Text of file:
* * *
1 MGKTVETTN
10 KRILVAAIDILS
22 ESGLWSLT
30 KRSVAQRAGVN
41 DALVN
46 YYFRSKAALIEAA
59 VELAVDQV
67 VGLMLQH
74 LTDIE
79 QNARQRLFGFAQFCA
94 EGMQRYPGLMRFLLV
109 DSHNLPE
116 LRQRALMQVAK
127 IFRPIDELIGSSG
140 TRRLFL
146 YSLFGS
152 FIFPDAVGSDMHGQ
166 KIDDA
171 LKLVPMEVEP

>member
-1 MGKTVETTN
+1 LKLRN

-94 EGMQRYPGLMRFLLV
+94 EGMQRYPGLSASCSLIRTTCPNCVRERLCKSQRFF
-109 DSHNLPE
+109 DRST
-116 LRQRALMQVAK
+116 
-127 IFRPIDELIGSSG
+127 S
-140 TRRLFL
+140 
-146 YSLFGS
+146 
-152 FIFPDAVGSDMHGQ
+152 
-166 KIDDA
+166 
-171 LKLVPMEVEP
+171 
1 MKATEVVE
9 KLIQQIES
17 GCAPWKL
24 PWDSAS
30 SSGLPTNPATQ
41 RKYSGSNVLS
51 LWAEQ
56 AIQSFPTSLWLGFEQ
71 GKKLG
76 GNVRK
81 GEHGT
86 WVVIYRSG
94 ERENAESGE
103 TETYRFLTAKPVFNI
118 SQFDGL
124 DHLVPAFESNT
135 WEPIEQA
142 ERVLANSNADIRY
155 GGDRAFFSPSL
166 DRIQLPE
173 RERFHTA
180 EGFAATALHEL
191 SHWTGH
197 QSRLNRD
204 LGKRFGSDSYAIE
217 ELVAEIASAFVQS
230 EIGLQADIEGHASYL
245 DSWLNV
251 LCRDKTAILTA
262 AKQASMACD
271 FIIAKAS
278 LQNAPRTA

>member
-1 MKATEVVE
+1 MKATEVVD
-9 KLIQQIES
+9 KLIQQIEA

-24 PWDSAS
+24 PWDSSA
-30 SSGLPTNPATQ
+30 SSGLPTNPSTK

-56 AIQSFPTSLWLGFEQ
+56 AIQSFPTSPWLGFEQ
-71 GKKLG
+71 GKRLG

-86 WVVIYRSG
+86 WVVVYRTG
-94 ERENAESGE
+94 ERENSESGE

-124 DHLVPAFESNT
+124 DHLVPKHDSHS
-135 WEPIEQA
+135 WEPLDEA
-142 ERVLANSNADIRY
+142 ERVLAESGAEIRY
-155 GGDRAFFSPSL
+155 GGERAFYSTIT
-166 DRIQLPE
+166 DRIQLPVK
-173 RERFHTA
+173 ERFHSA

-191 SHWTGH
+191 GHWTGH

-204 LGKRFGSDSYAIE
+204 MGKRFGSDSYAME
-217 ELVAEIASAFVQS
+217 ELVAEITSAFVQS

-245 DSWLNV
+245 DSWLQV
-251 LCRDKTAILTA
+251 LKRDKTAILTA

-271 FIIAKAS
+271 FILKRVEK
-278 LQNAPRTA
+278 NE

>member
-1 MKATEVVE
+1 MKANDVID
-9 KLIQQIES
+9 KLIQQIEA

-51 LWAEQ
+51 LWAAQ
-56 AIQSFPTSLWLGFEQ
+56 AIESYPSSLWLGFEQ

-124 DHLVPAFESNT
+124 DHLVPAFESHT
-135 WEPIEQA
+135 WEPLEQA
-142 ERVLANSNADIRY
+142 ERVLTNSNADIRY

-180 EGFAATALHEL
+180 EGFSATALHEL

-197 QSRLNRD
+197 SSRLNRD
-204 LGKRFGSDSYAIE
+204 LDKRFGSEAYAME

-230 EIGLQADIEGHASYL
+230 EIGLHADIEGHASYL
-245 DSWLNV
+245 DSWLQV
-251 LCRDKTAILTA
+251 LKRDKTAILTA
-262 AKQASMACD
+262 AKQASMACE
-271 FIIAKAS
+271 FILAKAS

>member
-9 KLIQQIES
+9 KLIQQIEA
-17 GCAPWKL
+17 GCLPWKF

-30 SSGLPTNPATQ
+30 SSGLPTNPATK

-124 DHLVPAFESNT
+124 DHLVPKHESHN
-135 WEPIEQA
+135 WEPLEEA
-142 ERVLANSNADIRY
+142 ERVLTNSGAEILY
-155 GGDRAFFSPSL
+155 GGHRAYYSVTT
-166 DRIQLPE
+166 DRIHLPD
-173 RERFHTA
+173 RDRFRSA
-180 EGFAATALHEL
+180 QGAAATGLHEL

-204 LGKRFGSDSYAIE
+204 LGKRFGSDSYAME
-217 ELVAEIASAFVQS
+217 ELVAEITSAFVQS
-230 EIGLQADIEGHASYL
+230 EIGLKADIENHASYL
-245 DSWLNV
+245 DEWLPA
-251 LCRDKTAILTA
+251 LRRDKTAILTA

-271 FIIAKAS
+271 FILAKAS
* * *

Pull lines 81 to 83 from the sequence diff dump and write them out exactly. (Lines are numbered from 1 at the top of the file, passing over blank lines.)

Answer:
+30 SSGLPTNPSTK

-56 AIQSFPTSLWLGFEQ
+56 AIQSFPTSPWLGFEQ